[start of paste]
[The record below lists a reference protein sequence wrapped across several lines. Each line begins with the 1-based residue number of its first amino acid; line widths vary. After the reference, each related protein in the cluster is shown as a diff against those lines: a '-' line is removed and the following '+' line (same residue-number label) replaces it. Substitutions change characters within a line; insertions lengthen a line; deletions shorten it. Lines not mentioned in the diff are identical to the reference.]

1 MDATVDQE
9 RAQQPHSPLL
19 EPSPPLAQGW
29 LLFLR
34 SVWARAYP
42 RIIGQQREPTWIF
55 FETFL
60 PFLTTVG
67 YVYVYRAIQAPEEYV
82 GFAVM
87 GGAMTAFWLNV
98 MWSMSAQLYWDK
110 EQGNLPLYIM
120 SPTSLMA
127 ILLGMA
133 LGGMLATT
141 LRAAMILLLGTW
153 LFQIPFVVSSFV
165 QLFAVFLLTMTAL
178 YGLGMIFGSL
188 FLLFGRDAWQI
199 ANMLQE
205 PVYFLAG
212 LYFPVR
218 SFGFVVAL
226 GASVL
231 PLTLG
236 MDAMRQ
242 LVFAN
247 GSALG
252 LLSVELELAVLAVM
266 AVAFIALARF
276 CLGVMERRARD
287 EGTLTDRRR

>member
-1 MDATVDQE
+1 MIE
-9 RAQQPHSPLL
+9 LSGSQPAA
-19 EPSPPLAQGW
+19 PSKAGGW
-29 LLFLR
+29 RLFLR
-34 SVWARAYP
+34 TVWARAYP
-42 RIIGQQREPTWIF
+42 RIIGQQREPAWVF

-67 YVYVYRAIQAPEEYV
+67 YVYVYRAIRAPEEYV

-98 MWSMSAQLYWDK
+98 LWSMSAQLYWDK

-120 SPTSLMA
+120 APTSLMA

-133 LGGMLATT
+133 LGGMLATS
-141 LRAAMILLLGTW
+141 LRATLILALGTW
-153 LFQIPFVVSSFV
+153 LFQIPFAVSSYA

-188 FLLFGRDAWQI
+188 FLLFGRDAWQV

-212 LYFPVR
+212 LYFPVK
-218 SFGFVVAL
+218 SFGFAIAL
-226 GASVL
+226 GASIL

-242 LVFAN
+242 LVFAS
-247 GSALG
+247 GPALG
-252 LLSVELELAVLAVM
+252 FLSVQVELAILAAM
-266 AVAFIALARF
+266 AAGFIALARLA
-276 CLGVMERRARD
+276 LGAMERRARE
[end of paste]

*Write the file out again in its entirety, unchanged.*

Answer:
[The record below lists a reference protein sequence wrapped across several lines. Each line begins with the 1-based residue number of its first amino acid; line widths vary. After the reference, each related protein in the cluster is shown as a diff against those lines: a '-' line is removed and the following '+' line (same residue-number label) replaces it. Substitutions change characters within a line; insertions lengthen a line; deletions shorten it. Lines not mentioned in the diff are identical to the reference.]

1 MDATVDQE
9 RAQQPHSPLL
19 EPSPPLAQGW
29 LLFLR
34 SVWARAYP
42 RIIGQQREPTWIF
55 FETFL
60 PFLTTVG
67 YVYVYRAIQAPEEYV
82 GFAVM
87 GGAMTAFWLNV
98 MWSMSAQLYWDK
110 EQGNLPLYIM
120 SPTSLMA
127 ILLGMA
133 LGGMLATT
141 LRAAMILLLGTW
153 LFQIPFVVSSFV
165 QLFAVFLLTMTAL
178 YGLGMIFGSL
188 FLLFGRDAWQI
199 ANMLQE
205 PVYFLAG
212 LYFPVR
218 SFGFVVAL
226 GASVL
231 PLTLG
236 MDAMRQ
242 LVFAN
247 GSALG
252 LLSVELELAVLAVM
266 AVAFIALARF
276 CLGVMERRARD
287 EGTLTDRRR

>member
-1 MDATVDQE
+1 MIE
-9 RAQQPHSPLL
+9 LSGSQPAA
-19 EPSPPLAQGW
+19 PSKAGGW
-29 LLFLR
+29 RLFLR
-34 SVWARAYP
+34 TVWARAYP
-42 RIIGQQREPTWIF
+42 RIIGQQREPAWVF

-67 YVYVYRAIQAPEEYV
+67 YVYVYRAIRAPEEYV

-98 MWSMSAQLYWDK
+98 LWSMSAQLYWDK

-120 SPTSLMA
+120 APTSLMA

-133 LGGMLATT
+133 LGGMLATS
-141 LRAAMILLLGTW
+141 LRATLILALGTW
-153 LFQIPFVVSSFV
+153 LFQIPFAVSSYA

-188 FLLFGRDAWQI
+188 FLLFGRDAWQV

-212 LYFPVR
+212 LYFPVK
-218 SFGFVVAL
+218 SFGFAIAL
-226 GASVL
+226 GASIL

-242 LVFAN
+242 LVFAS
-247 GSALG
+247 GPALG
-252 LLSVELELAVLAVM
+252 FLSVQVELAILAAM
-266 AVAFIALARF
+266 AAGFIALARLA
-276 CLGVMERRARD
+276 LGAMERRARE